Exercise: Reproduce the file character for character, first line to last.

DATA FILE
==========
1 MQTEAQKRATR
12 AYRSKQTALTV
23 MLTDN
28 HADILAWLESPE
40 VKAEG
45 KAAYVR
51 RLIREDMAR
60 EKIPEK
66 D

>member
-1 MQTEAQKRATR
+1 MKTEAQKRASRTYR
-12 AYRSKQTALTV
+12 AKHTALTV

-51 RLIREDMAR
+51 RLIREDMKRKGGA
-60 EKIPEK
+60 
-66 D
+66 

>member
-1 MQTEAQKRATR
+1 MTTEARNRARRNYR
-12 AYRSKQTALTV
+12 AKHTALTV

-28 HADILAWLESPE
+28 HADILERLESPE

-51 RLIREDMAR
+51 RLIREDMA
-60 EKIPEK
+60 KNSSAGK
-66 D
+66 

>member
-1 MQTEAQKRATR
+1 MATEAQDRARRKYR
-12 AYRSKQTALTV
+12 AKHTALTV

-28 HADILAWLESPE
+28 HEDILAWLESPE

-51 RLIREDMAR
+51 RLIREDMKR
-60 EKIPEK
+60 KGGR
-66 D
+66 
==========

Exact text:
1 MQTEAQKRATR
12 AYRSKQTALTV
23 MLTDN
28 HADILAWLESPE
40 VKAEG
45 KAAYVR
51 RLIREDMAR
60 EKIPEK
66 D

>member
-1 MQTEAQKRATR
+1 MKTEAQKRASRTYR
-12 AYRSKQTALTV
+12 AKHTALTV

-51 RLIREDMAR
+51 RLIREDMKRKGGA
-60 EKIPEK
+60 
-66 D
+66 

>member
-1 MQTEAQKRATR
+1 MTTEARNRARRNYR
-12 AYRSKQTALTV
+12 AKHTALTV

-28 HADILAWLESPE
+28 HADILERLESPE

-51 RLIREDMAR
+51 RLIREDMA
-60 EKIPEK
+60 KNSSAGK
-66 D
+66 

>member
-1 MQTEAQKRATR
+1 MATEAQDRARRKYR
-12 AYRSKQTALTV
+12 AKHTALTV

-28 HADILAWLESPE
+28 HEDILAWLESPE

-51 RLIREDMAR
+51 RLIREDMKR
-60 EKIPEK
+60 KGGR
-66 D
+66 